A traditional IRA retirement account is different from a traditional 401k account because it isn’t offered by employers. Instead, you can set up an IRA account with a financial institution like you’re bank. In a way, an IRA is like a personal retirement account and a 401k is like a work retirement account. Even if you have a 401k account, getting yourself an IRA account is still a great idea because if you ever move jobs, you can move your work retirement account funds into your personal retirement account.

Roth IRA

The main difference between a traditional IRA and a Roth IRA is that the contributions to a Roth IRA are not tax deductible so that the withdrawals can by subject to no income tax. 

Most retirement accounts are set up so that contributions are free from tax, but then the withdrawals are subject to income tax. The Roth IRA is the type of retirement account that instead takes out taxes as you contribute so that the withdrawals can be free from income tax. Another perk of the Roth IRA is that you also don't have to start taking out withdrawals at a certain age like most other retirement accounts. 

Self-Directed IRA

A self-directed IRA is a lot like a traditional IRA with the same contribution limits and qualifications. But, a self-directed IRA has different rules about the investments you can make and include in the account. You can invest your self-directed IRA funds into alternative assets like crypto, precious metals, real estate, etc. This can be a huge perk because investments can potentially help your retirement account grow exponentially.

SIMPLE IRA

The word simple in a SIMPLE IRA is actually an acronym for Savings Incentive Match Plan for Employees. This is a retirement plan for employees of small businesses. A small business is comprised of 100 or less employees. An employee of a qualifying small business earns at least $5,000 in the past 2 years and at least $5,000 in this year. Your employer is also required to make contributions to your SIMPLE IRA account.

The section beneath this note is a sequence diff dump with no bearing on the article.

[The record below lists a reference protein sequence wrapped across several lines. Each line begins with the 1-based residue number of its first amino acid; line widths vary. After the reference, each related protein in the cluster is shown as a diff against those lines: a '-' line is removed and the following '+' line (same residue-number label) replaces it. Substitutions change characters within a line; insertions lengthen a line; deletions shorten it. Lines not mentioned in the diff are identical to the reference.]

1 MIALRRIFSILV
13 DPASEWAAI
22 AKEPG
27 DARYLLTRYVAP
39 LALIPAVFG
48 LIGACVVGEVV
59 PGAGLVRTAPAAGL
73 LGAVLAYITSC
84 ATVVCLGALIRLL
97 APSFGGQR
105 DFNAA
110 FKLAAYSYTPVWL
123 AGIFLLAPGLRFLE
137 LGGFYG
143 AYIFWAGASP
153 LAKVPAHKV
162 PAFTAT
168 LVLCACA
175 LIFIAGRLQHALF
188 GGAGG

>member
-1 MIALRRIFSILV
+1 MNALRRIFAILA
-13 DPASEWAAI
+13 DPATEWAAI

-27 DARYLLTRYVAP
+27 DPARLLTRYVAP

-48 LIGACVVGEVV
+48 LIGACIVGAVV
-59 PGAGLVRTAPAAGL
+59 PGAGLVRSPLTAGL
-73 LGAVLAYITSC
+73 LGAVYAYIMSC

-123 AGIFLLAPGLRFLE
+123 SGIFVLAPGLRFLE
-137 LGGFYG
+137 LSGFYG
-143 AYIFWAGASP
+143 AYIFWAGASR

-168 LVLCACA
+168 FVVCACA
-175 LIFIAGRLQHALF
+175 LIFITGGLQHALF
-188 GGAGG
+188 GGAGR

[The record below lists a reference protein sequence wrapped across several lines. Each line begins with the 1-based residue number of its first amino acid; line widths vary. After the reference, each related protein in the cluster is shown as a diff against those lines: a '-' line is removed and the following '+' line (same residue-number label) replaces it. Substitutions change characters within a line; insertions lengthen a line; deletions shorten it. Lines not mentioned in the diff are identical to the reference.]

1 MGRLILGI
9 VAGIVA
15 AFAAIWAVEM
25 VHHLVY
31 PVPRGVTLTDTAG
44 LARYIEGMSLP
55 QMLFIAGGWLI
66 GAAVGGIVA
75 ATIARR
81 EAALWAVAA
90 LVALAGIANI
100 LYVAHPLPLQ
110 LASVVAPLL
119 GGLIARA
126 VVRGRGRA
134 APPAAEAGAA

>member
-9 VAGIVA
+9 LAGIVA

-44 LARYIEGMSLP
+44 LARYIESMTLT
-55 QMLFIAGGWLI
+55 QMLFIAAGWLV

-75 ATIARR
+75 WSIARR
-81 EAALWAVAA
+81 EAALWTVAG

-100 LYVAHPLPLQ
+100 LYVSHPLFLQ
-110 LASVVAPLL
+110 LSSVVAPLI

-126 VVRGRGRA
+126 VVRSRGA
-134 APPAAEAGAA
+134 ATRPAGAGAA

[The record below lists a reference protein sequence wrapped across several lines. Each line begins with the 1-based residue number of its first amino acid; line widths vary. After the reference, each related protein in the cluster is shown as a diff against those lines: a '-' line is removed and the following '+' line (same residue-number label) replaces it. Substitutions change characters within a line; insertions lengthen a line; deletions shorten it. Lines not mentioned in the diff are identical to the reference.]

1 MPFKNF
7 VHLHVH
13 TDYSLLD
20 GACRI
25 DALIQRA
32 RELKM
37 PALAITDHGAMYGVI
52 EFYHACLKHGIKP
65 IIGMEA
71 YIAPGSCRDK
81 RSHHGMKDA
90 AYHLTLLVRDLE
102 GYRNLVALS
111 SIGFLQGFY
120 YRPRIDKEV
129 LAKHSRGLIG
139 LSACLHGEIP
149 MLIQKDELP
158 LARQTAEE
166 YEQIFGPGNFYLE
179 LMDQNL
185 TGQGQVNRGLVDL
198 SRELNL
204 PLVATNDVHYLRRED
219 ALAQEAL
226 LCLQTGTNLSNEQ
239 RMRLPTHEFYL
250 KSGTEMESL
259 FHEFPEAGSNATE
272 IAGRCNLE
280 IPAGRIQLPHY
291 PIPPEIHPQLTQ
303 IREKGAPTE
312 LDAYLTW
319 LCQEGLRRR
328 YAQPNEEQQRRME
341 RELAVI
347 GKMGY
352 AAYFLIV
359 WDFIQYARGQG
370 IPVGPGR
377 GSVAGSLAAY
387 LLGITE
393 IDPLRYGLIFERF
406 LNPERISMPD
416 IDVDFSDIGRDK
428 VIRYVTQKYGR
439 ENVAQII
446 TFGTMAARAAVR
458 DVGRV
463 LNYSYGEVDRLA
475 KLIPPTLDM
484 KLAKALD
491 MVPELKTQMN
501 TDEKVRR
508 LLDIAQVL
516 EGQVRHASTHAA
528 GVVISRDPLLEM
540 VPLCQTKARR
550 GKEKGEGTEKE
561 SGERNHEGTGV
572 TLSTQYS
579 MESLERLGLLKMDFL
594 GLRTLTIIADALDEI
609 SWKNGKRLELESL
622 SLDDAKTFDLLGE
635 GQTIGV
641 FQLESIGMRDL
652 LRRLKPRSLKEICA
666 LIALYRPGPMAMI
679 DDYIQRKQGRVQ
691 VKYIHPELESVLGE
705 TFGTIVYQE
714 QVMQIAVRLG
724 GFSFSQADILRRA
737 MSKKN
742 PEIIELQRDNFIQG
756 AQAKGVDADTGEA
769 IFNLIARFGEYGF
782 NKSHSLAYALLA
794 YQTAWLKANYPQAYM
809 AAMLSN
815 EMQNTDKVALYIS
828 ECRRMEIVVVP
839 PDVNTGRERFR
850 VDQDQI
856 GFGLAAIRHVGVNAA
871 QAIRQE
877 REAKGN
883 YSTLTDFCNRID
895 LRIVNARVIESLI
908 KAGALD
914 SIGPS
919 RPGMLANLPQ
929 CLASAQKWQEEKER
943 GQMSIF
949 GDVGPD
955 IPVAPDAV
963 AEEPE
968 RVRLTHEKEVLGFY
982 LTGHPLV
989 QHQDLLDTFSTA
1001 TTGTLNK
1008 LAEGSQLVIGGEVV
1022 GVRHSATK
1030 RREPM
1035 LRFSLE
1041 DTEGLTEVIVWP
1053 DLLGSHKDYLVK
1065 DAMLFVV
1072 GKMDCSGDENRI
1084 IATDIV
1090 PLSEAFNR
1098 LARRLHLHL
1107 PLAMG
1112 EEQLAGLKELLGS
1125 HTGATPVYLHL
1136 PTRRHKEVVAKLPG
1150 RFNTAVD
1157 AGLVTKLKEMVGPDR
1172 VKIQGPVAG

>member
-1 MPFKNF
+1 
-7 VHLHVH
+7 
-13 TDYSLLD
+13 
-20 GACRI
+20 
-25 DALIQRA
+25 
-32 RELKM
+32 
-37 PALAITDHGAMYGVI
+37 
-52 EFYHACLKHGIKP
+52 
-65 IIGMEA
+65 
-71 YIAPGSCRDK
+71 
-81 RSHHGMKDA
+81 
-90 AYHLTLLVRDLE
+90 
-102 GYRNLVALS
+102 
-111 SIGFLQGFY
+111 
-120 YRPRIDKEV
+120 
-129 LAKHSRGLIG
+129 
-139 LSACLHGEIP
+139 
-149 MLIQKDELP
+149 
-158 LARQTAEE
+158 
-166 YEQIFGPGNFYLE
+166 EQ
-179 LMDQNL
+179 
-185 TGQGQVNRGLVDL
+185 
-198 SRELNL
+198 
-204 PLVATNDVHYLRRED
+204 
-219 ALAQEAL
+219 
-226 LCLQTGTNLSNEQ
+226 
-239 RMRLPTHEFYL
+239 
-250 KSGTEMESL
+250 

SEP IRA

The letters SEP in SEP IRA is an acronym that stands for Simplified Employee Pension. It is a retirement account for small business owners. This type of account includes the small business owner and any of their employees. 

HAS

The letters HAS in HAS retirement account, stands for Health Savings Account. This is a different kind of retirement account in that it isn’t for any kind of expenses in retirement. Instead, an HAS account is designed specifically for health and medical expenses in retirement. Now you can keep your medical savings for retirement separate from the rest of your retirement savings. 

For an individual account holder you can contribute up to $3,600 into your HAS. As a family account holder you can contribute up to $7,200 into your HAS.

HAS contributions are tax deductible. HAS withdrawals are also tax deductible, so long as the HAS funds are used for qualifying expenses like health and medical expenses.

In Conclusion,

There are interesting pros and cons to all types of retirement accounts. A 401k is great because it often comes with employer contribution matching and it has higher contribution limits per year than an IRA. But an IRA is great to have in case you ever have an employer that doesn't provide a 401k. A Roth IRA is even better, because you can avoid having to pay income taxes on your withdrawals from that account in retirement.